65 posts • joined 18 Mar 2011
Re: Not paying the ICO is NOT the problem
The Experian data breach affected 15M UK individuals. Did you expect the ICO to respond to each of them personally? Did you really think your 'extensive' missive was telling them anything they didn't already know?
While it might have been polite to at least acknowledge your message the ICO's response to the breach has been very well publicised.
Re: Not paying the ICO is NOT the problem
Have you actually tried making a complaint to the ICO? I did once about an estate agent who wouldn't stop contacting me. They were very helpful and I never heard from the estate agent again.
As long as no one complains because they assume nothing will change then guess what, nothing will change!
Re: What a knob
Nobody gets into top-line motorsport for PC reasons, it is way too expensive to put somebody in a car on on a bike. They buy their way in with hard cash
Except in this case PC reasons equal hard cash. The first team to have a female driver will get so much exposure as a result that their advertising revenues will soar. I remember the exposure Williams got just for having a woman test drive one of their cars. Wolff was 32 at the time in Hockenheim. Very few 32 year old drivers get such an opportunity in F1. A cynic might even say she got the opportunity because she was a woman not in spite of it.
Female drivers becoming commonplace will happen, no team's going to pass over a female driver for a less good male one.
Re: Couldn't happen to a nicer company
The fine will ultimately be paid by its customers; the taxi passengers
Not really. Uber can't just increase prices to compensate because they're already being squeezed by competitors. They're already suffering huge losses. If they could increase prices by x% with no loss of custom then they would have done so already. As a result of this fine Uber will actually have to report lower profits (or in their case higher losses)
Re: Home security problem
Given that mobile companies have known precisely where you are for at least 20 years we must be living through an epidemic of highly targeted burglaries right? Right??
Of all of the reasons to dislike smart meters (and there are several) this must be one of the most ludicrous.
This can't come soon enough. Fast internet is becoming a necessity and much as I'd love to see FTTP everywhere the costs would be exorbitant. Mobile broadband will be the future.
It's noticeable though that all of the test sites are in large cities which already have good 4G coverage while more rural areas still struggle to get any mobile signal whatsoever. That makes perfect economic sense however steps should be taken now to ensure we don't end up with a two tier system where some lucky punters have a choice between FTTC, cable and 5G while others are lucky to get a 1Mb/s ADSL line. The 5G networks should be forced to sign up to offering coverage to 100% of the UK population. This needn't require putting masts absolutely everywhere. It would be stupid to put a mast in the middle of the Scottish highlands to cover only a single house but the networks should contribute to a fund to allow all properties to receive a decent minimum speed broadband at a reasonable price whatever the mechanism may be.
Re: No way ready!
I'm not sure if there's really a difference between inferring and reacting. You see a shadow emerging between two parked cars. You know there's a school nearby so you infer it could be a child and slow down a bit just in case. Or did you react to seeing a person shaped shadow and hence slow down? Every scenario you describe is one a computer could learn/be programmed to recognise. Sure there are countless other scenarios which could be envisaged (or even not envisaged). A human is far more capable of dealing with something unexpected that they haven't encountered before than a computer. But a computer doesn't need to be perfect to be useful when it comes to driving. It doesn't even have to be as good as a 'good' driver. It only needs to be better than an 'average' driver. As long as such vehicles 'fail safe' when they're not sure about something by slowing or even stopping completely then I don't see a problem (provided it's not happening every 100m).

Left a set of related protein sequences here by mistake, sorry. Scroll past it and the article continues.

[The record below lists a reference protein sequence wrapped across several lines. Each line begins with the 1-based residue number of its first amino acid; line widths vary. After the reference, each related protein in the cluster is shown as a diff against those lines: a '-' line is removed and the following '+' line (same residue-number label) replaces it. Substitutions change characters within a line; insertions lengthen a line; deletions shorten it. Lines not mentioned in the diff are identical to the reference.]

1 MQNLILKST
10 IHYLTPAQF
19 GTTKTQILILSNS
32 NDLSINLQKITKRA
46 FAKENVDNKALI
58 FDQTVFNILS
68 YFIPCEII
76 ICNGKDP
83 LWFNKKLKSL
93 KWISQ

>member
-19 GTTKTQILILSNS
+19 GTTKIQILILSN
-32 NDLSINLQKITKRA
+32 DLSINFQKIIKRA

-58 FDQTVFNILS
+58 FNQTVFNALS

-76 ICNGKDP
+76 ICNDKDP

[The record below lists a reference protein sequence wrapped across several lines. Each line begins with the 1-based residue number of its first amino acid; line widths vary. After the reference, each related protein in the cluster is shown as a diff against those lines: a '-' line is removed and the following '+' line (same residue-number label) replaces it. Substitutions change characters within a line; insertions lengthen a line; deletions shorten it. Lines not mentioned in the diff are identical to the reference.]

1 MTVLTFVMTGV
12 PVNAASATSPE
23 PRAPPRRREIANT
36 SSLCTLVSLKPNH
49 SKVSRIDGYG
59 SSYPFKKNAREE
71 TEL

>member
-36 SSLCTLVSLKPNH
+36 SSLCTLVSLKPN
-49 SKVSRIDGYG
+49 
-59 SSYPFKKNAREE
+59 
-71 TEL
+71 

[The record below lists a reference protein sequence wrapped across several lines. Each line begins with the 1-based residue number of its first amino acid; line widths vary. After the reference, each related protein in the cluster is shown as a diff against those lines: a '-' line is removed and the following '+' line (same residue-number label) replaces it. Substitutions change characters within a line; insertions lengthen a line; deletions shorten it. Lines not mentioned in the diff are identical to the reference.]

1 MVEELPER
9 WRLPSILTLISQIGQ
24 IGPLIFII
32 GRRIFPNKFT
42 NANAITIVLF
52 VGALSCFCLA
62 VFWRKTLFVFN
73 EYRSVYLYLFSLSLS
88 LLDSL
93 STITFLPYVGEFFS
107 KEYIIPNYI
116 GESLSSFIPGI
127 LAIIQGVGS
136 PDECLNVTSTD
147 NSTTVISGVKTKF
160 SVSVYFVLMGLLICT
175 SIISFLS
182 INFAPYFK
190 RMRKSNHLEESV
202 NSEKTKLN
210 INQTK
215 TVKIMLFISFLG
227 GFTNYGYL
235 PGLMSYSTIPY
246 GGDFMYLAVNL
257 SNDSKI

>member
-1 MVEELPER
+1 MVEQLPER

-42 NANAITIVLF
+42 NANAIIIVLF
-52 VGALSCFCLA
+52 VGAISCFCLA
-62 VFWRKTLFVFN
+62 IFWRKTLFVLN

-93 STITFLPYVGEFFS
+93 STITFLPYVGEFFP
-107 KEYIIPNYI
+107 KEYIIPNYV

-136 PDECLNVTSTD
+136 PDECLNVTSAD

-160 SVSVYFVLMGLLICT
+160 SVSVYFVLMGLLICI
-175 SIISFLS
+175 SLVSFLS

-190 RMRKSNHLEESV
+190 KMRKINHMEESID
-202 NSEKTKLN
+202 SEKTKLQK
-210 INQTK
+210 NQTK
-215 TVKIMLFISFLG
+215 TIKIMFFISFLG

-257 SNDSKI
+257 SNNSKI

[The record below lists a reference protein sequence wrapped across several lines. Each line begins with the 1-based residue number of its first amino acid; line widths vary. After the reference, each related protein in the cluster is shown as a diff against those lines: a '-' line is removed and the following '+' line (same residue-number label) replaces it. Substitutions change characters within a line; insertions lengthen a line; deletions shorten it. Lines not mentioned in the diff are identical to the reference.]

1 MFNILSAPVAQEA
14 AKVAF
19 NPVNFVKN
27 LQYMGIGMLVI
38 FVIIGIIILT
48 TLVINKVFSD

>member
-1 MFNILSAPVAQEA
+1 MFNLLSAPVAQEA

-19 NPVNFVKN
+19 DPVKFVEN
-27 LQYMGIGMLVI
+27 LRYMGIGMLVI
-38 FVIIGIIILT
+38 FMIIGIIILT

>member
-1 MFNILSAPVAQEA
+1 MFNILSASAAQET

I don't think the current tech is anywhere close to being good enough but it'll get there eventually
Re: Military levels of security
You're right. It's trivial to disable USB devices to prevent data getting out
...and internet access
...and remote working
...and mobile phone cameras
But do all of the above and just wait for the complaints from staff about how 'their employer doesn't trust them and is making it impossible to do their job'
Re: Worrying level of blame redirection.
Bottom line; it isn't clear how Morrisons could, within normal business constraints, have prevented this
This is the crux of the matter. If a rogue employee wants to get data out they will. Even in military environments I suspect a major deterrent against wrongdoing is the fear of personal punishment rather than any steps the employer may have put in place to prevent them. Morrisons should be responsible for compensating any actual losses but I doubt the majority of the 5000 claimants have taken any action as a result of the breach other than saying 'yes please' to a lawyer who came calling promising them some cash.
consider that the majority of these deals have a big discount on the contract for new customers, and you'd realistically expect the cost to go up
So they offer an initial discount in the hope of making up any deficit once the discount expires. How is that different to mobile networks? Just swap the word 'discount' for 'handset subsidy'. If anything the mobile networks are more honest about it: at least they keep the price at the same agreed level.
I'm struggling to have sympathy for people who sign up to an £x per month contract for 24 months which includes a 'free' phone and don't think to check after those 24 months are up whether they're still on a good deal.
Mortgages, broadband, television, utility bills and just about every type of recurring payment has some provision for what happens when you complete your fixed term and not a single one of them puts the price down automatically at the end of it despite you having paid off the cost of your Sky box or router. The costs of being moved onto your mortgage provider's SVR after your fixed term end will dwarf any mobile bill.
Not all mobile contracts are necessarilly bad deals. My other half recently got a Galaxy S8 on a 24 month contract at a total cost of ownership of only about £100 more than buying the phone alone. It's not exactly a chore to stick a reminder in the calendar to change contracts after 2 years.